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Plymouth Clerk Treasurer Responds to WTCA Article on County Council’s Comments on Permanent Supportive Housing

July 31, 2019

Xaver, JeaninePlymouth Clerk Treasurer, Jeanine Xaver wasn’t able to attend the July Plymouth Redevelopment Commission meeting but had a statement she prepared read at the meeting pertaining to comments made during this month’s County Council meeting.

Xaver statement pertained to County Commission Mike Delp’s question to the County Council as to why they weren’t supportive of the permanent supportive housing project on West Jefferson Street.  When council members responded… their comments included: not being supportive of residential developments using TIF funds, funding limitation due to reduced revenues and this specific project being in a TIF District and the city capturing funds that the county could use to support the project.

Councilman Jon Van Vactor said in the Council meeting on July 8th speaking to Mr. Delp, “Mike, we do have some skin in the game because there’s a TIF District out there and the money they are using is Redevelopment Funds and those would have been tax dollars that would have come to the county had it not been captured in the TIF District.  So we have skin in the game. So does the schools. So does the library. So does the township, because they are glomming on to all those tax dollars that would have come to us that we would have had the we could have contributed to that project but they’ve already taken.”

The Plymouth Clerk Treasure’s statement said, “I would like everyone to understand that the permanent supportive housing project is NOT located within a TIF district.”  Her statement continued, “I would concur that all local taxing entities are facing reduced revenue due in part to circuit breakers.  While the state legislators reduced the funds available to local taxing jurisdictions through property taxes (in our case: the City of Plymouth, Marshall County, Solid Waste District, Plymouth Public Library, Plymouth Community School Corporation and Center or West Townships, depending on where the property is locate), making themselves heroes, they allow counties, cities and towns (depending on the individual tax) to adopt local Wheel Taxes and Public Safety taxes, which, if adopted, would help fund our police, fire, EMS and Sheriff departments.”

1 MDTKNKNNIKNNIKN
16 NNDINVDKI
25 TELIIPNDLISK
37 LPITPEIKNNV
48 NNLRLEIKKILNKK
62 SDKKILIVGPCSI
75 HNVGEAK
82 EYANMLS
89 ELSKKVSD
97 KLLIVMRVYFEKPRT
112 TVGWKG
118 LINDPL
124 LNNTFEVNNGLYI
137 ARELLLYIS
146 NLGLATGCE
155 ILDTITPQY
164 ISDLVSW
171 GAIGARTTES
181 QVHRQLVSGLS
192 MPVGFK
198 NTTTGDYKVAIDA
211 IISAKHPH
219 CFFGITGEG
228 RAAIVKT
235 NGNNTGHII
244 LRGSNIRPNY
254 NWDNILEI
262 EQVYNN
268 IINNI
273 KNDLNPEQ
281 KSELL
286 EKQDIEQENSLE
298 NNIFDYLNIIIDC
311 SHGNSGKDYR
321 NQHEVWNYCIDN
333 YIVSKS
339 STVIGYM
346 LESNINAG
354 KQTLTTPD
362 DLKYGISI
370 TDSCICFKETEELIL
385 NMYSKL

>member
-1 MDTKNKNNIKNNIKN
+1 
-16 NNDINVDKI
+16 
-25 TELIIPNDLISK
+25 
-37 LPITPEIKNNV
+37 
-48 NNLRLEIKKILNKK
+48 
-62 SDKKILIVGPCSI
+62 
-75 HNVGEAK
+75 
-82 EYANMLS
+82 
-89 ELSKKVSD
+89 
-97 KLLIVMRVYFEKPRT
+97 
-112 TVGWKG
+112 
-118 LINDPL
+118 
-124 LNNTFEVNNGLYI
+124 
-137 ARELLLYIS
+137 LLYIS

The City Clerk’s statement continued, “As an elected official, I understand that local councils and commissions don’t want to adopt new taxes to offset income lost from taxes reduced by the state – no one wants to tell their neighbors (and the people who elect them) that they are passing new taxes.  But the reality is, that is the position that state legislators put us in.  The loss of revenue and increased costs are an unfortunate reality of running a household, business and government.  That’s why it’s so vital and appreciated that our city department heads are cognizant of and stay within their spending limitations.  That’s why it’s so important that our councils and commissions understand the fine balance between what they want to fund and what they can fund and find a way to balance the two without breaking the bank.”

Xaver closed her statement saying, “That’s why the clerk-treasurer is tasked with staying up-to-date on new laws, continuing education offered through the state, Indiana League of Municipal Clerks and Treasurers, and other professional organizations; and has the unfortunate responsibility of telling the council and department heads when they cannot spend money and advising the council to increase rates and taxes.”

Xaver also read the statement during the Common Council meeting on Monday, July 22nd and reiterated that NO TIF funds are being used for the permanent supportive housing project.